Republican leaders proposed a bill to “dramatically” limit the governor’s emergency powers immediately, stating in a press conference that the emergency has long been over.
Rep. Barb Haley, R-Red Wing, authored the bill with Gov. Tim Walz’s demands in mind: the bill allows him to continue distributing COVID-19 vaccinations and tests, but would take away all other powers he currently holds.
“The emergency is over. We’re going to provide the governor the things he needs to do to manage COVID, and we’re going to restore the Legislature as a coequal branch of government,” Haley said during a press conference.
Sixty-five percent of Minnesotans over the age of 16 have received at least one dose of the COVID-19 vaccine, inching closer to the 70% goal Walz has cited as his target.
Haley partnered with Sen. Jeff Howe, R-Rockville, on this bill, who said they presented the bill to Walz on Thursday of last week.
The bill does not change anything regarding the future of Chapter 12 in Minnesota statutes, which is the law that allows the governor to declare an emergency. This bill only halts Walz’s current COVID-19 emergency powers.
Haley said rewriting Chapter 12 is another scenario that must be completed eventually.
While most Republicans would like to end the emergency powers altogether, Senate Majority Leader Paul Gazelka said that “the bill we’re going to focus on shows that we have a path to dramatically reduce emergency powers,” and that they are working with House Democrats to come to an agreement.
“This bill limits the governor’s emergency powers, ensures there is a tangible offramp to the eviction moratorium, and allows us to still spend the federal financial aid that has been allocated to our state,” Howe said in a news release.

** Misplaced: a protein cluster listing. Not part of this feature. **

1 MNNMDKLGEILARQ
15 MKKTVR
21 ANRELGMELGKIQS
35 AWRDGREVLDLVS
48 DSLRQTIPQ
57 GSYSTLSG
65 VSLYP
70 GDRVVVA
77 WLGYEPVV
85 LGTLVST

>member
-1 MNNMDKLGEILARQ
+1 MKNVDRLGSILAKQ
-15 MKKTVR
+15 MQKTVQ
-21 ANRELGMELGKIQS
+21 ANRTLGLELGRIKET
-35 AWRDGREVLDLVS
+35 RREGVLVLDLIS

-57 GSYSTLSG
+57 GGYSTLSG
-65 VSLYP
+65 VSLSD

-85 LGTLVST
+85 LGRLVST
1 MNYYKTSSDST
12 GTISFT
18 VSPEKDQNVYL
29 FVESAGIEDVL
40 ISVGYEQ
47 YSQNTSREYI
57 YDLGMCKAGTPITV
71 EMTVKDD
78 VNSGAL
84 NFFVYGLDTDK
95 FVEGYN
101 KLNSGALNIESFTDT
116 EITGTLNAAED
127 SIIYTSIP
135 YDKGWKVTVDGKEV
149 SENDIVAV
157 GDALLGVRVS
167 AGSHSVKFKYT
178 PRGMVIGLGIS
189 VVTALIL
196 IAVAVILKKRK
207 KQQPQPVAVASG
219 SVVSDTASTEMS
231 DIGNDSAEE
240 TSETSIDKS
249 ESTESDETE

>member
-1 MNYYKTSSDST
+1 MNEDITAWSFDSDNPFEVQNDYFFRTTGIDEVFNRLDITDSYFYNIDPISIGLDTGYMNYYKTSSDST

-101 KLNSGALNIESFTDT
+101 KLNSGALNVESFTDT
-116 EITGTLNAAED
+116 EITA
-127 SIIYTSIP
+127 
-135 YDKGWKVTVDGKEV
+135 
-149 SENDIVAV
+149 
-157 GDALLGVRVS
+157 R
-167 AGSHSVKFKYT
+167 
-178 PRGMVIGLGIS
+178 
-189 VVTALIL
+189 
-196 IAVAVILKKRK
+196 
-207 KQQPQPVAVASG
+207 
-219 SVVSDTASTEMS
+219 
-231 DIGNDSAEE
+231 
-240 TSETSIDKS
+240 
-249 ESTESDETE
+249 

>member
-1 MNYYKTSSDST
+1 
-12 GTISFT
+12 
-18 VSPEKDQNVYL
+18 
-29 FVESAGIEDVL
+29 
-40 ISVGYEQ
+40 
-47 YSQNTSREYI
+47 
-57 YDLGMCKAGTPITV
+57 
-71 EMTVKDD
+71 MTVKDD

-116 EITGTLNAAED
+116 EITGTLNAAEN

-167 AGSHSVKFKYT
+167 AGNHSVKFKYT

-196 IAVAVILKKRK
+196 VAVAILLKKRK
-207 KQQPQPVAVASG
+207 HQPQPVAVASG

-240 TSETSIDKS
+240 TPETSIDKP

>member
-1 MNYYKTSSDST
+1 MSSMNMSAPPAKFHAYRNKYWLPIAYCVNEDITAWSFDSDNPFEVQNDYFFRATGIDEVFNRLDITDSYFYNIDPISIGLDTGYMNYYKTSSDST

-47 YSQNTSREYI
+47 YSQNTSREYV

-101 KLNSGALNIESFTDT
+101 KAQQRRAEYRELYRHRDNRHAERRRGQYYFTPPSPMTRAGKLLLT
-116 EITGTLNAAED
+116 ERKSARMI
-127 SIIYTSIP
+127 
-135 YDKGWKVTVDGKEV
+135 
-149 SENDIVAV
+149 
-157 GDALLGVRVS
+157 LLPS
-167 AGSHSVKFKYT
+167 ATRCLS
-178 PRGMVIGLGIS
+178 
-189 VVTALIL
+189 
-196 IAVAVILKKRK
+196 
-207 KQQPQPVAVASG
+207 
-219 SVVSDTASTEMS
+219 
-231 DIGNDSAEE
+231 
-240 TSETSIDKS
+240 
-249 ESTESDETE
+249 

Minority Leader Kurt Daudt also spoke at the press conference, noting that the bill will not disrupt federal money coming into Minnesota, which is an issue Walz has said he is concerned about.
“I would love to say, in a spirit of compromise, that I would like for the governor to accept this bill. This reality is, I don’t care what the governor thinks,” Daudt said. “The governor hasn’t cared what the Legislature has thought for 15 months. He has not included the Legislature. He has intentionally excluded the Legislature from this response.”
Howe also noted that he has “never been treated in such a condescending manner” as when he was working with Walz this legislative session.
“Basically, anything we said was not worth his consideration,” Howe said. “The Legislature has continuously come to the table to compromise and find a solution, but we are shut out.”
Since May of 2020, the Senate has voted to end the governor’s emergency powers eight times, and House Republicans have attempted to force a vote on emergency powers 19 times.
“I believe he still intends to keep them as long as he can,” Daudt said. On June 14, Walz is expected to extend his emergency powers for another month.
Almost 500 days have passed since Walz first declared an emergency last March.